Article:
Claire Christiansen, a former participant and longtime volunteer with the Bec Tri, took over from Nothnagel as race director this season. Now in its fifth year, the Bec Tri is slightly older than the LG Tri, and its spirit is much the same: Introducing new participants to the triathlon format, while giving friends of Yarberry a way to remember a “wonderful spirit,” Christiansen says.
“She was a person who had an incredible heart. She was a nurse, after all, and it’s what she did,” says Christiansen of Yarberry, although Christiansen admits the two didn’t know each other well.
While the Bec Tri’s bike portion is short at just over nine miles, it boasts one of the only open-water swims for a sprint triathlon, starting with an early-morning dip in the 65-degree waters of Nottingham Lake – not quite cold enough to require a wetsuit, but pretty close. It’s only a 400-meter swim, but Christiansen credits the allure of the lake as a major benefit, and says many racers cite it as a reason to return each summer.
“I love that this (race) has an open-water swim,” Christiansen says. “It gives people who want to pursue racing a taste of the real lake experience. There’s that adrenaline rush of being in cold water.”
A culture of giving
A sterling reason the LG Tri and Bec Tri have hooked a large number of racers is the shared format: The shorter distances are less intimidating and invite the kind of friendly competition that can get lost in the rugged, intimidating world of full-length mountain triathlons. Despite the shorter distances and laxer competition, Christiansen is still hesitant to call the Bec Tri a “beginner” race; instead, she uses the term “beginner-friendly” – a cryptic allusion to the overall difficulty of any triathlon, particularly in an athletic hotbed like Colorado.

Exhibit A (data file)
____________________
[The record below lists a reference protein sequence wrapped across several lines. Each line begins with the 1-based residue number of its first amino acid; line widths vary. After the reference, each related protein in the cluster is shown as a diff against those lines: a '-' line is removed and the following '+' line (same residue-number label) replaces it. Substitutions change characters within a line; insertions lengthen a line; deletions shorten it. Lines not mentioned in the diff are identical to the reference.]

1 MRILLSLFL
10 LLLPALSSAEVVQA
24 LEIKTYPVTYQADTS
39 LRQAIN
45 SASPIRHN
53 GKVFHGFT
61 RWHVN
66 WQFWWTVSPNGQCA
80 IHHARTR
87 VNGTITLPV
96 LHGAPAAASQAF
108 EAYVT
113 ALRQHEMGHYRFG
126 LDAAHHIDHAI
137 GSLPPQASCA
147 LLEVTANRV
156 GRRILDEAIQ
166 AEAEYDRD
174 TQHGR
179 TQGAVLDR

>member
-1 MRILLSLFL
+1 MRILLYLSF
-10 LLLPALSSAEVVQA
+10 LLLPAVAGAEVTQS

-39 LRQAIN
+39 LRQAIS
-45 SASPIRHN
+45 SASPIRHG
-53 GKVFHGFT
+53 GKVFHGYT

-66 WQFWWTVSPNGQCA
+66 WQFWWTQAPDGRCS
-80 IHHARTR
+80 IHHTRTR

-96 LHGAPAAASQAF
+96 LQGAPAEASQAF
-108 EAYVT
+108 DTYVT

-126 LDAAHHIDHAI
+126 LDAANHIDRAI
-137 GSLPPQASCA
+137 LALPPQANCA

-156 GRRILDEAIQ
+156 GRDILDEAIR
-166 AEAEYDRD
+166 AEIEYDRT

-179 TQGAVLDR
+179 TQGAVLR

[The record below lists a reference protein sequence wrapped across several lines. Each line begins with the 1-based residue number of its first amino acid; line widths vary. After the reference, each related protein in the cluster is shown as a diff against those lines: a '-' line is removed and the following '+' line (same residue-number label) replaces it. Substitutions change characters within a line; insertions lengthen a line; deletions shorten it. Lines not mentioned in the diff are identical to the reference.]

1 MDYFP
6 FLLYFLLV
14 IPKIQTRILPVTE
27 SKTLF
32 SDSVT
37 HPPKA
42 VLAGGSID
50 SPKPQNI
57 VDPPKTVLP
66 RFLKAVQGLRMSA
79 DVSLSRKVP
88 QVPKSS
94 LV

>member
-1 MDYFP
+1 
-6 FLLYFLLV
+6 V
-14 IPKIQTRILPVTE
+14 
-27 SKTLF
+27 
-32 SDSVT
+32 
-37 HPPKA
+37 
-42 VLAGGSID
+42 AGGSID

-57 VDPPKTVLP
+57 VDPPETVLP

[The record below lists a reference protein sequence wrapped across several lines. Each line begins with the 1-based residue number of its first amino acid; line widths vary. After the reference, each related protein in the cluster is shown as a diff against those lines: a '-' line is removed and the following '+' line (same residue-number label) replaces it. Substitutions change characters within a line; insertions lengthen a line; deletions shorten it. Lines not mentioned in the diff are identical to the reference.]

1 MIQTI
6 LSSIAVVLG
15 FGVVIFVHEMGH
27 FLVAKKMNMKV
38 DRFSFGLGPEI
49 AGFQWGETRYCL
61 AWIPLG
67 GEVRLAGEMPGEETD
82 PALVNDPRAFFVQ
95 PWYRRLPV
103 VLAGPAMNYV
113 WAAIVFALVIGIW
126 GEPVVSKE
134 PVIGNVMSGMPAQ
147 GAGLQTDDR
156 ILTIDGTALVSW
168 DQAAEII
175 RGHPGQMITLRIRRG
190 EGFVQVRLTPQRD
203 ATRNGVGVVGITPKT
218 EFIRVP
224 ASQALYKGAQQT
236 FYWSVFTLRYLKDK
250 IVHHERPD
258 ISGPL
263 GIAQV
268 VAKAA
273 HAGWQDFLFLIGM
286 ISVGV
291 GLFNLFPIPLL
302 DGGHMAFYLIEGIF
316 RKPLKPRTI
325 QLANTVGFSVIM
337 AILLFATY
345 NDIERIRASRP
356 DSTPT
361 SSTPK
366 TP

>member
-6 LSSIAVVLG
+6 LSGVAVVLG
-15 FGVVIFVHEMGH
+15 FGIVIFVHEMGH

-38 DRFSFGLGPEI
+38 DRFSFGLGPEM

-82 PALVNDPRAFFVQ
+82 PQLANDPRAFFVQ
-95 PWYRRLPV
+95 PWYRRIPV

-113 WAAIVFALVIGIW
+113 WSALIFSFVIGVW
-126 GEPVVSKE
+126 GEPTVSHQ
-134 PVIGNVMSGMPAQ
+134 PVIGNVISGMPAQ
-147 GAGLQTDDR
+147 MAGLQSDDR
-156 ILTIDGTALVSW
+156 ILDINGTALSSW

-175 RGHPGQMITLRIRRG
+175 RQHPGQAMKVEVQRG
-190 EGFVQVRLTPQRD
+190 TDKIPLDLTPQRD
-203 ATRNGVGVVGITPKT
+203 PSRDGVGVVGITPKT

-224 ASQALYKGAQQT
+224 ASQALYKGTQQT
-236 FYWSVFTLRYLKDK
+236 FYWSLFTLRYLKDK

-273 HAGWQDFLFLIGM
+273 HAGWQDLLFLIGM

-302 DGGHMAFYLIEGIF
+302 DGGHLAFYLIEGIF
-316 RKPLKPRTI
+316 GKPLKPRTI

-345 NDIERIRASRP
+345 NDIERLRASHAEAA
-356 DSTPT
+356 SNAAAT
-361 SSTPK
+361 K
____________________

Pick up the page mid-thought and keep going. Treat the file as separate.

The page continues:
“We have so many talented athletes around the region, this race always gets competitive,” Christiansen says. “It will never be a destination race, though. This is a homegrown race.”
And the homegrown angle traces directly back to the VVCF, a local nonprofit that helps local families find funding for medical emergencies. Although the VVCF is small compared to something like the Susan G. Komen foundation – which organizes the majority of big-money breast cancer events across the nation – it means smaller funds go further. According to Nothnagel, the LG Tri has raised roughly $35,000 for VVCF in four years, growing by about $1,000 each year. A post-race silent auction brings in an additional $1,500 from donated Epic Passes, golf passes and hotel stays.
Along with the improvised courses and philanthropic angle, the LG Tri and Bec Tri are known for attracting hordes of volunteers. Nothnagel expects 50 volunteers for this Saturday’s race, splitting duties between timing, closing roads and helping in the transition areas. The Bec Tri sees a similar amount of community help, and on race day, Christiansen always finds familiar faces at the starting line.
“This race is a friendly, supportive environment,” Christiansen says. “It can be competitive for people who want that, but you’re racing right next to friends and people you see every day.”